Oscars' strike tributes emphasize solidarity and future labor fights.

Los Angeles — Hollywood has managed to exhibit some happiness and normalcy as it recovers from the dueling strikes and one of the most turbulent years in business history.

But Sunday's Academy Awards didn't ignore the labor dispute that kept screenwriters and actors unemployed for much of 2023. This recognition comes despite muted recognition of the strikes at other awards events this season. Behind-the-scenes staff may challenge studios next, and video game performers may be weeks from their own walkout.

Oscars host Jimmy Kimmel promised union members and behind-the-scenes workers that Hollywood stars would support them in return for their support during last year's strike, which shut down much of the entertainment industry.

“We fully support them, obviously, as they did us,” actors guild president Fran Drescher told The Associated Press on the Oscars red carpet. He thanked Hollywood workers, now in a labor dispute, by inviting scores of truck drivers, lighting guys, gaffers, grips, and others onstage. “Thank you for standing with us,” Kimmel remarked. We will also support you in your upcoming discussions.

The Academy Awards were once the final place for a show of camaraderie like Kimmel's. Guilds in the contemporary labor disputes developed in the 1930s out of fears that the newly constituted Academy of Motion Picture Arts and Sciences would become a studio cartel used to lower salaries. Threats to boycott the Oscars helped actors, directors, writers, and others gain power over the film academy.

SAG-AFTRA-represented video game performers may strike over fears of being supplanted by artificial intelligence, like actors and writers. At a SXSW Film & TV Festival discussion the day before the Oscars, SAG-AFTRA executive director and top negotiator Duncan Crabtree-Ireland predicted a strike in four to six weeks.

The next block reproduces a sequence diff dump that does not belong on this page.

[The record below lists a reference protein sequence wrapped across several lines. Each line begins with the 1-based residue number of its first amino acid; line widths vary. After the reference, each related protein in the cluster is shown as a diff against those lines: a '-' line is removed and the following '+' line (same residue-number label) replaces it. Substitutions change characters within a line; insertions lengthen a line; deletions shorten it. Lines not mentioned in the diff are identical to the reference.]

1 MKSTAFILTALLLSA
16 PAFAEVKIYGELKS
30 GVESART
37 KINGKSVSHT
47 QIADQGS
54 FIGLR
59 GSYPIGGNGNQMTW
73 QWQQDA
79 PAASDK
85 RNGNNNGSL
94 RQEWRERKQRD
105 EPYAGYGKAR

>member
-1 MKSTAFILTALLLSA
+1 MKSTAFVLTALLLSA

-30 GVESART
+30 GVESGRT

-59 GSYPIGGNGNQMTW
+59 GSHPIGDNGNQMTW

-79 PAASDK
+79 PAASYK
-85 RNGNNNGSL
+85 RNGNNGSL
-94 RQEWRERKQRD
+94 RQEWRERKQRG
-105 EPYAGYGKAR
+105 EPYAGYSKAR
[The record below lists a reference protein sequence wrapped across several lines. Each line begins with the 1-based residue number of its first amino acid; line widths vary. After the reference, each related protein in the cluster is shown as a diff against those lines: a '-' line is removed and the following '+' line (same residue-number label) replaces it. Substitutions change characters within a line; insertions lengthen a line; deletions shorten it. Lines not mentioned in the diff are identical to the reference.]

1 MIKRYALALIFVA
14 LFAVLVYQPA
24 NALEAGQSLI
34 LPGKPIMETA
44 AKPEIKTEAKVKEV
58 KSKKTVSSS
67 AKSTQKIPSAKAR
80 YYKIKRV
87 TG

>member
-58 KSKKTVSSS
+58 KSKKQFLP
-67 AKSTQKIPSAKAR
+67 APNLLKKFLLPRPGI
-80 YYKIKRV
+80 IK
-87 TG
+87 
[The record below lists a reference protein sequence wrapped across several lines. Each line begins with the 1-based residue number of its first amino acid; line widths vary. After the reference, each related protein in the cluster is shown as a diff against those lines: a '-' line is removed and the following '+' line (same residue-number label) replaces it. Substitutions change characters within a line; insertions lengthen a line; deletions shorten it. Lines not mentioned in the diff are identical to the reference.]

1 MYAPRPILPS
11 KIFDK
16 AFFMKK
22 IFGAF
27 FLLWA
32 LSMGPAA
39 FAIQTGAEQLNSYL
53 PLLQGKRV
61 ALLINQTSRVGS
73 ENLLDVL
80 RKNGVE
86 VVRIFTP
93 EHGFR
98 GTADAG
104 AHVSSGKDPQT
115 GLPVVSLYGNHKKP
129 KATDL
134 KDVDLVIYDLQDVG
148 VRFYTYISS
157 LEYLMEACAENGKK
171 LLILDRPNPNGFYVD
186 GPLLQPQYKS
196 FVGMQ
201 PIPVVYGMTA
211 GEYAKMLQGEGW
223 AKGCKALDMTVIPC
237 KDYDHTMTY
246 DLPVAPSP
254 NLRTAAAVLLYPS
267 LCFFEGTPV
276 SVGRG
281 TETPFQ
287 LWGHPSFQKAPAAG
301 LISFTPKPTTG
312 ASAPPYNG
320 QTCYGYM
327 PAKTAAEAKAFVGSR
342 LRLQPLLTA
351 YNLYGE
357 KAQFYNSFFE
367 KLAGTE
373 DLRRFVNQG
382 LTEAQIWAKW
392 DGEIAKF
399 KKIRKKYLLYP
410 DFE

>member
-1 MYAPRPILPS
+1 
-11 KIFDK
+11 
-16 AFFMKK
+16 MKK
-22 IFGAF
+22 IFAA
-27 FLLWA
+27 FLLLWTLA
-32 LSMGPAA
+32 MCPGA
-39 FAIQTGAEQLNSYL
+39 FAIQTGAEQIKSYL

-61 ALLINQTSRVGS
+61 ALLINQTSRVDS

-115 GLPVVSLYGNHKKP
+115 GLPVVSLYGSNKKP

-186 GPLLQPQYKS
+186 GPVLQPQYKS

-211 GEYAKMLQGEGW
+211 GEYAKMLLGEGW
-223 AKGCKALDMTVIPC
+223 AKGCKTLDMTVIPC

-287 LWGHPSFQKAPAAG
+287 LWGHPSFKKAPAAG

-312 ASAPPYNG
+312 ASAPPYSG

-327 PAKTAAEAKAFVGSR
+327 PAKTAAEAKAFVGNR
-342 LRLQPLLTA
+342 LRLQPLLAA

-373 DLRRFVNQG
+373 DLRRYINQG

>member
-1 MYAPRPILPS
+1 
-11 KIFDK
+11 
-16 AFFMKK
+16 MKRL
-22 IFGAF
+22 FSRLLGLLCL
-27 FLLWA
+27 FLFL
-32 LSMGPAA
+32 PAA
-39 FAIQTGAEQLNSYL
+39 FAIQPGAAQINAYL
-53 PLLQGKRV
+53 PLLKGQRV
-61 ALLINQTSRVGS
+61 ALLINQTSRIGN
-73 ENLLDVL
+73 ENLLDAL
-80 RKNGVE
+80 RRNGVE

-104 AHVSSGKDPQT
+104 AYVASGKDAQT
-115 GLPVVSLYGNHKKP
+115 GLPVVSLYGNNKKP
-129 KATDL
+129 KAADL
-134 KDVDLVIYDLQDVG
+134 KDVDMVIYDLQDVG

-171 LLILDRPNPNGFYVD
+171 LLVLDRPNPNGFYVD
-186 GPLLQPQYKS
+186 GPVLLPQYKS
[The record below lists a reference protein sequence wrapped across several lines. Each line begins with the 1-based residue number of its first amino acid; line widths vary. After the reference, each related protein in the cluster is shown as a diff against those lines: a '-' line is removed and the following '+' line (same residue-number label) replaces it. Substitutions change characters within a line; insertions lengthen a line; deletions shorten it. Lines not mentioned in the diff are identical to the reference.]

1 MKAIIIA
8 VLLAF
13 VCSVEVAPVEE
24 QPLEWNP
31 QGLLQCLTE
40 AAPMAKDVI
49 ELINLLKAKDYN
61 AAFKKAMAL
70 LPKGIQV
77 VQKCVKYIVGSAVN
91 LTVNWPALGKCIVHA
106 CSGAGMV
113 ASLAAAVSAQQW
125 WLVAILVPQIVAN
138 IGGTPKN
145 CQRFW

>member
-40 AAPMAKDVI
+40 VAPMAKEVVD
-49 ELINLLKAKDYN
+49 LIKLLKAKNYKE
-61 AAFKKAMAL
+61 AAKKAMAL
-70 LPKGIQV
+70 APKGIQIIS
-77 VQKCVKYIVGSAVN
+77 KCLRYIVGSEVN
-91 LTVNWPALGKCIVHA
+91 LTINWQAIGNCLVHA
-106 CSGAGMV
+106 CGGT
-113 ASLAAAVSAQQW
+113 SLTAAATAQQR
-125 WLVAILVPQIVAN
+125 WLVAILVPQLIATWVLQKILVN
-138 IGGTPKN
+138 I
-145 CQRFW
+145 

“It is, at this point, at least 50/50, if not more likely, that we end up going on strike,” Crabtree-Ireland added, “because of the inability to get past these basic AI issues.” Video game actors include voice and stunt performers. Their long-term contract expired over a year ago, and months of talks have yielded little. Game actors overwhelmingly handed their leaders the power to strike their hiring businesses in September. Six months off work in 2016 and 2017 was their last.

Cinematographers, camera operators, set designers, carpenters, hair and makeup artists, and others in the International Alliance of Theatrical Stage Employees plan to resume talks next week with Hollywood studios, represented by the Alliance of Motion Picture and Television Producers, which actors and writers negotiate with.

Since last week, IATSE has been negotiating salary raises and overwork protections for around 50,000 Los Angeles workers. The talks nearly went to strike three years ago before the present contract was signed. That foreshadowed last year's tremendous disruption.

“I think that this is a very dynamic year because everybody’s impacted by the significant changes that have occurred in our industry, especially AI,” Drescher remarked. “The AMPTP is getting it from all sides, so it's a left jab and right hook. But long overdue.

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